The Entertainment and Financial Districts, along with Yonge-Dundas to the north, form the heart of Toronto’s downtown. By day, the suits and powerbrokers of the Financial District drive the city’s economy from their glass and steel towers. But as night comes, the towers empty and people pour into the Entertainment District to catch the show, see the game or party at the clubs. Whether it’s day or night, many of Toronto’s larger attractions are located here, so it’s an essential part of any visit to Toronto.
The Financial District is the economic powerhouse of Toronto. Dozens of towering glass, concrete and steel monoliths are a must-see for architecture enthusiasts. The district is actually quite compact and walkable, even in inclement weather. That’s because of the “PATH” – 27 km (16 miles) of interconnecting passageways under the streets that feature more than 1,200 stores and services. Street entrances to the subterranean walkway are indicated with “PATH” signage.
The heart of Toronto’s Fashion District is along Spadina Avenue from Front Street in the south to Queen Street in the north. However, hardly any garment manufacturing is done here today as garment industry work has long since left for cheaper places. Along Spadina, you can still see many graceful, multi-storey loft buildings that used to house garment manufacturing operations; buildings of this type also appear north of Queen Street to Sullivan Street at the southern end of Chinatown.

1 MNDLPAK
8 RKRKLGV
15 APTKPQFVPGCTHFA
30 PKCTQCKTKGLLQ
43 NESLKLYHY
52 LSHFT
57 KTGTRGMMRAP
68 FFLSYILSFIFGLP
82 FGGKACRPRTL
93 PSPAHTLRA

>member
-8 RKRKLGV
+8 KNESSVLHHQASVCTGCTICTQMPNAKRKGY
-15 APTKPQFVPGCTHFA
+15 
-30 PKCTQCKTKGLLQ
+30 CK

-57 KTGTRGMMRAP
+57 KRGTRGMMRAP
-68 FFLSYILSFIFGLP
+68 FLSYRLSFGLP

The Fashion District overlaps the Entertainment District along the east side of Spadina Avenue. The name “Fashion District” appears on a street sign at the south-west corner of Spadina Avenue and Richmond Street West beside the Fashion Building, a warehouse-loft.
Rogers Centre, formerly known as SkyDome, is a multi-purpose stadium, situated next to the CN Tower near the shores of Lake Ontario. It opened in 1989, and is home to the American League’s Toronto Blue Jays, and was also home to the Canadian Football League’s Toronto Argonauts before that team moved to BMO Field in Harbourfront in 2016. While it is primarily a sports venue, it also hosts other large-scale events such as conventions, trade fairs, concerts, funfairs, and monster truck shows. The stadium was renamed following its purchase by Rogers in 2005, but locals prefer the original “SkyDome”. The venue was noted for being the first stadium to have a fully-retractable motorized roof, as well as for the 348-room hotel attached to it, with 70 rooms overlooking the field. A popular venue for large scale rock concerts, the stadium is the largest indoor concert venue in Toronto; it has hosted many international acts including Metallica, Madonna, U2, Depeche Mode, The Rolling Stones, The Three Tenors, Radiohead, Simon & Garfunkel, Garth Brooks, Backstreet Boys, Roger Waters, Black Sabbath, AC/DC, Limp Bizkit, Eminem, Janet Jackson, Avril Lavigne, Jonas Brothers and Cher. The stadium was a centrepiece of the 2015 Pan American Games as the site of the opening and closing ceremonies.
Public tours of the stadium are sometimes available.